LT(jg) Bullard was killed when his aircraft flew into water following a night catapult shot. He was launching on a night armed reconnaissance mission when the accident occurred.

25 August 1966: A-1H (135236) of VA-152; pilot unknown, recovered.

On the same night LT(jg) Bullard was killed, a faulty catapult shot resulted in the loss of this aircraft. The pilot was recovered after ditching.

26 August 1966: A-4E (152093) of VA-164; pilot unknown, recovered.

While on an armed reconnaissance mission, an electrical failure over North Vietnam forced the pilot to eject in Gulf of Tonkin.

27 August 1966: A-4E (150079) of VA-163; pilot unknown, recovered.

In a repeat of the day before, a Skyhawk on an armed-reconnaissance mission suffered an electrical failure over North Vietnam, forcing the pilot to eject in Gulf of Tonkin.

16 September 1966: UH-2B (152196) of HC-1; three crewmembers recovered.

23 October 1966: A-4E (150072) of VA-163; mid-air collision during armed reconnaissance mission, the pilot who is unknown, ejected and was recovered.

26 October 1966: Fire broke out on the hangar deck of the ship. Six A-1s and seven A-4s were on the flight deck having been readied for a night strike, but bad weather had postponed the launch. The ordnance on the aircraft had to be downloaded and stored until morning. The ordnance included magnesium parachute flares. As the flares were being stowed in a temporary storage compartment, one of the flares ignited due to mishandling. Flames and toxic fumes spread rapidly throughout the ship. A total of 36 officers and 8 sailors were killed in the fire, including 24 aviators of CVW-16. Three A-4s were damaged and one A-4E (151075) and two UH-2s (149774/150183) were destroyed.

Ships company casualties as a result of the hangar bay fire:

LT(jg) Dewey Alexander            Administration Department

LT(jg) Ramon Copple              Supply Department

CDR Richard Donahue                      Medical Department

JOSN Robert Dyke                    Administration Department

LCDR Omar Ford                                 Operations Department

LT Frank Gardner                                 Gunnery Department

LCDR William Garrity                               Chaplain

SN James Gray                                        Deck Department

AA Greg Hart                                Administration Department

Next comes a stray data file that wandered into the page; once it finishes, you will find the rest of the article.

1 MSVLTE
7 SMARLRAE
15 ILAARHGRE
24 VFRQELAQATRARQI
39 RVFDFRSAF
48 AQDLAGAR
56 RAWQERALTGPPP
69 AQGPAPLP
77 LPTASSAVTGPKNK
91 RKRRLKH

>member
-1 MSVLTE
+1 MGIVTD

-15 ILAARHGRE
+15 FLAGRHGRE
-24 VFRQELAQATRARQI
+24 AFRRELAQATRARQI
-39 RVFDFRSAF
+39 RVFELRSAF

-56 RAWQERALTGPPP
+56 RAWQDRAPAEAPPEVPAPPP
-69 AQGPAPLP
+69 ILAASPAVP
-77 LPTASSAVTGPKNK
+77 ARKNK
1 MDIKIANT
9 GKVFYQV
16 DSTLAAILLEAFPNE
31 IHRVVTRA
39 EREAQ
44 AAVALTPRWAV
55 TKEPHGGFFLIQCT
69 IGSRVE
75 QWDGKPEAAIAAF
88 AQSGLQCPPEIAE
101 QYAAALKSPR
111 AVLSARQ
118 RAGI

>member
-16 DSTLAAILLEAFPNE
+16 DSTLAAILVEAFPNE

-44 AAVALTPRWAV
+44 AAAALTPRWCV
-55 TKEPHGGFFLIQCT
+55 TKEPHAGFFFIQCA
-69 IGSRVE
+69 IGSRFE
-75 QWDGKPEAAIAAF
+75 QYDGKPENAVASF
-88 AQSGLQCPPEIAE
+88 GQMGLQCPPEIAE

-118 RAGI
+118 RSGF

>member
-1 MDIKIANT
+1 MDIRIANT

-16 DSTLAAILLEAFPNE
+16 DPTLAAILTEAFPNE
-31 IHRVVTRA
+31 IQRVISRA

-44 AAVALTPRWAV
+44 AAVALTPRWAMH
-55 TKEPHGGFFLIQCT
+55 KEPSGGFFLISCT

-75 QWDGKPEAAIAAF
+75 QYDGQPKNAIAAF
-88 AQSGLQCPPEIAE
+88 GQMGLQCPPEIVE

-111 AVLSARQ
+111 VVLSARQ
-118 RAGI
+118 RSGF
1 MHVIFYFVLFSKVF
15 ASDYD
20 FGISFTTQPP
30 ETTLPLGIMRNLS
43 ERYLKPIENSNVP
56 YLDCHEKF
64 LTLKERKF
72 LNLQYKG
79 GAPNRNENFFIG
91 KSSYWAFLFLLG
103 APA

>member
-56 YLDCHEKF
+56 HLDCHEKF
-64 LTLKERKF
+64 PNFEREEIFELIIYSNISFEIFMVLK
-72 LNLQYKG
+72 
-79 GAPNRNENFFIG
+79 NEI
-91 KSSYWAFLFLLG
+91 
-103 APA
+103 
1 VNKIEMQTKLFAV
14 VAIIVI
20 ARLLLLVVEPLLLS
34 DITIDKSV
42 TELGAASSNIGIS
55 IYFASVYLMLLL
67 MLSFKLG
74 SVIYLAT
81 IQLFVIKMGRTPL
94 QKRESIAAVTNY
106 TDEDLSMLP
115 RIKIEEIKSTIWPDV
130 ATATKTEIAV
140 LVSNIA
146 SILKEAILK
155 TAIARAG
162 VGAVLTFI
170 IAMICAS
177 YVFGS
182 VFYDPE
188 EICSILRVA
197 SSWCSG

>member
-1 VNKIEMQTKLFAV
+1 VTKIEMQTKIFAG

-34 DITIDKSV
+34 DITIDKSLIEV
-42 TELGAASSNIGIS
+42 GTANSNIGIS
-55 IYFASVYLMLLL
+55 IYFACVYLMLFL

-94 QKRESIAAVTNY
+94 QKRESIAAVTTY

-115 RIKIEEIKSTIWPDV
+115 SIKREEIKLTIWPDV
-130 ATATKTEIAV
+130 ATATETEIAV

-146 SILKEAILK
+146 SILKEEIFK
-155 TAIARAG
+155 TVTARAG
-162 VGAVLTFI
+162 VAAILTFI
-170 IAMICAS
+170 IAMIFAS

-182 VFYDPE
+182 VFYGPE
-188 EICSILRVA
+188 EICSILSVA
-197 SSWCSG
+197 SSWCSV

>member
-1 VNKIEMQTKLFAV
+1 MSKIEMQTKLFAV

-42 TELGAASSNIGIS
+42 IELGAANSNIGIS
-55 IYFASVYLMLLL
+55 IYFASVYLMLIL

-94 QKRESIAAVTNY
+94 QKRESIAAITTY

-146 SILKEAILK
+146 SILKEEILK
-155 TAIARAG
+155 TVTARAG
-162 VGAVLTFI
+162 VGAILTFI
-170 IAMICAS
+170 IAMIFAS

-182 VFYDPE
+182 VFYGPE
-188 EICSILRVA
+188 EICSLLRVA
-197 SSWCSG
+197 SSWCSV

LT(jg)James Hudis                                  Air Department

CDR Harry Juntilla                     Operations Department

LT(jg) James Kelly Jr.                           Security Division

SN James Lee                                Administration Department

LCDR Walter Merrick                  Chaplain

BM3 Donald Shanks                            Deck Department

BM3 Alvin Shifflet Jr.                             Deck Department

LT(jg) Frank Tunick                             Supply Department

FN William Wallig                      Administration Department

Air Wing Sixteen casualties as a result of the hangar bay fire:

LT(jg) Cody Balisteri                                  VF-162

LT Joselyn Blakely Jr.                              HC-1

ENS Charles Boggs                                  VF-162

LT(jg) James Brewer                                 VA-164

CDR Rodney Carter                 Commander CVW-16

LT(jg) William Clements                           VAW-11

CDR George Farris                                     VAH-4

LT John Francis                                           VAW-11

LT Julian Hamond                                      VA-164

LT Lloyd Hyde                                        CVW-16 Flight Surgeon

LT(jg) William Johnson                            VA-164

ENS Daniel Kern                                         HC-1

LCDR Norman Levy                                 VF-111

AZAN David Liste                                        VA-152

LT(jg) William McWilliams                       VF-162

LT Clarence Miller                                       VA-163

LCDR Clement Morisette                        VA-163

CDR John Nussbaumer                         VA-152

LT(jg) Gerald Siebe                                    HC-1

LCDR James Smith                                    VAH-4

LT(jg) Thomas Sptitzer                            VA-163

LCDR Daniel Strong                                  VA-164

ENS Ronald Tardio                                    VA-163

CDR Clyde Welch                                       VA-164

LT(jg) James Welsh                                   HC-1